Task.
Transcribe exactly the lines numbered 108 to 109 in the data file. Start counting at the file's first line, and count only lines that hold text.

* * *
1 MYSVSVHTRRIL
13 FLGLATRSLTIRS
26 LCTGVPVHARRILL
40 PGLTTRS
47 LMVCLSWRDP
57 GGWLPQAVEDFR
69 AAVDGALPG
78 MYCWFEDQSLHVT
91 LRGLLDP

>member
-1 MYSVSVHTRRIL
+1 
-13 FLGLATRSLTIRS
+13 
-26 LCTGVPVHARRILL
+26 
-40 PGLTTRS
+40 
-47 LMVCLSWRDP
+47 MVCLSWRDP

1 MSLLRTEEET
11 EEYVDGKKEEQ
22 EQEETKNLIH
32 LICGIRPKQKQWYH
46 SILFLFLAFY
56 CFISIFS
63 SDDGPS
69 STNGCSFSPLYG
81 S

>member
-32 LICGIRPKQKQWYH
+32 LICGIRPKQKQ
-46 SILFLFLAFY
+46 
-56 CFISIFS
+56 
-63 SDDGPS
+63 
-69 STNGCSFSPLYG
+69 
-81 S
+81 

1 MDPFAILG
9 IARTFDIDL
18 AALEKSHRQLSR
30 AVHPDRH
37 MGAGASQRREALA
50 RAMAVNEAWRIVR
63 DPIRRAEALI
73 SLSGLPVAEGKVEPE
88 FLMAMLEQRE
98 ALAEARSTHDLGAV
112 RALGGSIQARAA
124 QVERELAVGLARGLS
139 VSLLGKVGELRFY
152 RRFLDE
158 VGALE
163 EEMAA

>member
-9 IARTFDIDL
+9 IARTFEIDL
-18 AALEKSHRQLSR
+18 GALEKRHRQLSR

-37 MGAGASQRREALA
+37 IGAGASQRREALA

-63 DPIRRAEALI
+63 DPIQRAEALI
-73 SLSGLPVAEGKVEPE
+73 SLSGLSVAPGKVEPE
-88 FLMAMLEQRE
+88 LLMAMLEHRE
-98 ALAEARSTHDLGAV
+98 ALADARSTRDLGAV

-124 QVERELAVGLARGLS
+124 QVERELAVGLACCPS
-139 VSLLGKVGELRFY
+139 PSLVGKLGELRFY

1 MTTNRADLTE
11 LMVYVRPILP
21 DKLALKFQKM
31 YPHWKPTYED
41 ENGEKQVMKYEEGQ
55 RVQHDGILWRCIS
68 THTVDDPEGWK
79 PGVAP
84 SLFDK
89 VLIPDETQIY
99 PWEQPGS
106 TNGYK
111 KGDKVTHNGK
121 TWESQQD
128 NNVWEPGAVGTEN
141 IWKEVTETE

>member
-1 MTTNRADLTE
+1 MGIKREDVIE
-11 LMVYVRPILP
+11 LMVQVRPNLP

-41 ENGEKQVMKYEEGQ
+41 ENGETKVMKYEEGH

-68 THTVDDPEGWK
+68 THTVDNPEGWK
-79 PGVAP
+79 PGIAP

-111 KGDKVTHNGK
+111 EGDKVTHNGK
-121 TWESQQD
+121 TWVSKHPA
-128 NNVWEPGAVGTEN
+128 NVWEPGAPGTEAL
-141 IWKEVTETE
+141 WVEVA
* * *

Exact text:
+121 TWVSKHPA
-128 NNVWEPGAVGTEN